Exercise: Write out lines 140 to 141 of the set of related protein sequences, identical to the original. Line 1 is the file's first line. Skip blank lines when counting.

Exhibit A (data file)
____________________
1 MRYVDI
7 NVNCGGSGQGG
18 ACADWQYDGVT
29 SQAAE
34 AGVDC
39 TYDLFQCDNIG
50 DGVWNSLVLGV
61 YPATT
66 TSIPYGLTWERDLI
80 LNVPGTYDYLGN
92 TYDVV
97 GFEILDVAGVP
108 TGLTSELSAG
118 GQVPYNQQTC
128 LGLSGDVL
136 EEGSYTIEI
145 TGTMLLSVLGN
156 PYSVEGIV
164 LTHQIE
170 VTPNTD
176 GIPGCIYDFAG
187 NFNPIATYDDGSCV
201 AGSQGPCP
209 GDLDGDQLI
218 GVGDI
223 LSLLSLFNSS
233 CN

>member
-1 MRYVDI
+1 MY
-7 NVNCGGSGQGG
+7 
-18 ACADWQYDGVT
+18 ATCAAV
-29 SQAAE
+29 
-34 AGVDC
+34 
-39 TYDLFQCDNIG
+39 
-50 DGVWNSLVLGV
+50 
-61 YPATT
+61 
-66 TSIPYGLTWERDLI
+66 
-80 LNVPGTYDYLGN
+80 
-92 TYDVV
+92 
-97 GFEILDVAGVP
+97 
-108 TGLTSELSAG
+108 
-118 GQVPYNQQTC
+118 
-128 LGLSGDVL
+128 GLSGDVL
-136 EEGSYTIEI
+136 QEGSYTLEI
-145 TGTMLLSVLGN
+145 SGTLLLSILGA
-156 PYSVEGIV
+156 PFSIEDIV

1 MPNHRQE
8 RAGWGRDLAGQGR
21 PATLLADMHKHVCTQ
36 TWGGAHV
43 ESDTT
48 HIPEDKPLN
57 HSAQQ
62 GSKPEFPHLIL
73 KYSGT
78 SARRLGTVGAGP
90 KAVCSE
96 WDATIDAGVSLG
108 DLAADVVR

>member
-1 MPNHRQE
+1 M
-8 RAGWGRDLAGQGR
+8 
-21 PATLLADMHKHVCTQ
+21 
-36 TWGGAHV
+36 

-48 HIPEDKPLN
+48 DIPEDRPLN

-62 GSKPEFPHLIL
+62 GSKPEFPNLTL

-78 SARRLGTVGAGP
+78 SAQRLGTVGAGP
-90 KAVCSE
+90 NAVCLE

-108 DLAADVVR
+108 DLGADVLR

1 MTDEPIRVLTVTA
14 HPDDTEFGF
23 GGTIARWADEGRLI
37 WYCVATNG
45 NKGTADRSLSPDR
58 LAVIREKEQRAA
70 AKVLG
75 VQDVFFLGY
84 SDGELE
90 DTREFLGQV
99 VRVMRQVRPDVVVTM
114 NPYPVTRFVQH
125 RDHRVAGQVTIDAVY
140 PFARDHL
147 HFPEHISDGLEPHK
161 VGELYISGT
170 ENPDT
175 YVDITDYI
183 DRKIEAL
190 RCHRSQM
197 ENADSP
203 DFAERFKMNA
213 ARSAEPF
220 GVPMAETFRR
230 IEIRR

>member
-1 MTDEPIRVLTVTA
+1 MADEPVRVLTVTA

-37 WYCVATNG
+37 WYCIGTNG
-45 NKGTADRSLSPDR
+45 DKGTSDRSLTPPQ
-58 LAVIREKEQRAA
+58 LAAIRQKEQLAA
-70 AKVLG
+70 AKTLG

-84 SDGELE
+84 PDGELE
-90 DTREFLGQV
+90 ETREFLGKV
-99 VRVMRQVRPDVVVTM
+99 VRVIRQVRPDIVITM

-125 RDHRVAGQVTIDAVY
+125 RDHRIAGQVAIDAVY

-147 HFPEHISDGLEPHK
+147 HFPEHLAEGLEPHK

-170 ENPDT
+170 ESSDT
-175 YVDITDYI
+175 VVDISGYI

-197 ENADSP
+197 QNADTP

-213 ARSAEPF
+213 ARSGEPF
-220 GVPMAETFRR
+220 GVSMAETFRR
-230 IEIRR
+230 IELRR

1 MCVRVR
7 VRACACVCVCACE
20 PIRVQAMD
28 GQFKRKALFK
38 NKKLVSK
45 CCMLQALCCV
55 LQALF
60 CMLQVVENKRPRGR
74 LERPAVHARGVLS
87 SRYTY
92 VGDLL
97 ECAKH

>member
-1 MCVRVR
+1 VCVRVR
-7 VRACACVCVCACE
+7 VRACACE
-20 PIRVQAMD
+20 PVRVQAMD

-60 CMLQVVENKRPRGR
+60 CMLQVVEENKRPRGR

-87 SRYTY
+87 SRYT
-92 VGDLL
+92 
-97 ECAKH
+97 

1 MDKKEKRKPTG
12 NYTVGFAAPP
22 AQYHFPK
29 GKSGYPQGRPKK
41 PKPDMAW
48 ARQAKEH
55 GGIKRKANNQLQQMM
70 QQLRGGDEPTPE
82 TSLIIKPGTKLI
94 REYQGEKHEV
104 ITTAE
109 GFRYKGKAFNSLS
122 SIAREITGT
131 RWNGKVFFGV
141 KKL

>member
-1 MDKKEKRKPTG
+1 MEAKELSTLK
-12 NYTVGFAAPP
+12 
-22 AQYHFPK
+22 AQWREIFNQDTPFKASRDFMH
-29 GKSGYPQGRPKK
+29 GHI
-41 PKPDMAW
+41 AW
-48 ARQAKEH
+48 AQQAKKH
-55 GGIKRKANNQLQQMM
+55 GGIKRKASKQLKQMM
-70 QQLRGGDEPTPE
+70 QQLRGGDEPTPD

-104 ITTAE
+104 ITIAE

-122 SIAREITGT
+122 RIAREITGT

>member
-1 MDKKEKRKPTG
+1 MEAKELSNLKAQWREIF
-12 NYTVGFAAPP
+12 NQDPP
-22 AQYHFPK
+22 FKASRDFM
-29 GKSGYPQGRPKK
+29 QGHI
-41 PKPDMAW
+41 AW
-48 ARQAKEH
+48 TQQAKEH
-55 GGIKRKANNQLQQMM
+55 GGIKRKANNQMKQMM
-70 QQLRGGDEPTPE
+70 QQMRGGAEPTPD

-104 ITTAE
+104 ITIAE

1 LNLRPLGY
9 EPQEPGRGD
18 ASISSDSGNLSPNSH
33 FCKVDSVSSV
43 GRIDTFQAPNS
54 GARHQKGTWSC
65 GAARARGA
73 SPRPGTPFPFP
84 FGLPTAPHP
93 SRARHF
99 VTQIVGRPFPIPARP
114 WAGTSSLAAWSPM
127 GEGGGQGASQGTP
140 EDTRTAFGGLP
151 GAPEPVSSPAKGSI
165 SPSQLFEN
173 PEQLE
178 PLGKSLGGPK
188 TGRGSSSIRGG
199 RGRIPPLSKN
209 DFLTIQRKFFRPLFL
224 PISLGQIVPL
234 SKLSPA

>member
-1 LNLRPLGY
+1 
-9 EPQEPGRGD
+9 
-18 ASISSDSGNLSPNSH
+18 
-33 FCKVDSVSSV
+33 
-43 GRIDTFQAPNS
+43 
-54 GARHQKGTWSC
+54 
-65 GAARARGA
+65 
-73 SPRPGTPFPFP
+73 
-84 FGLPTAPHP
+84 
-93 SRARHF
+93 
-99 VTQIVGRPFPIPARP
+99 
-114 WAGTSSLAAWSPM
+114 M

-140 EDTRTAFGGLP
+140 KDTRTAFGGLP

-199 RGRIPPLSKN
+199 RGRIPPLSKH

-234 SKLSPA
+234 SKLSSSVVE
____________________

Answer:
+125 RDHRIAGQVAIDAVY

-147 HFPEHISDGLEPHK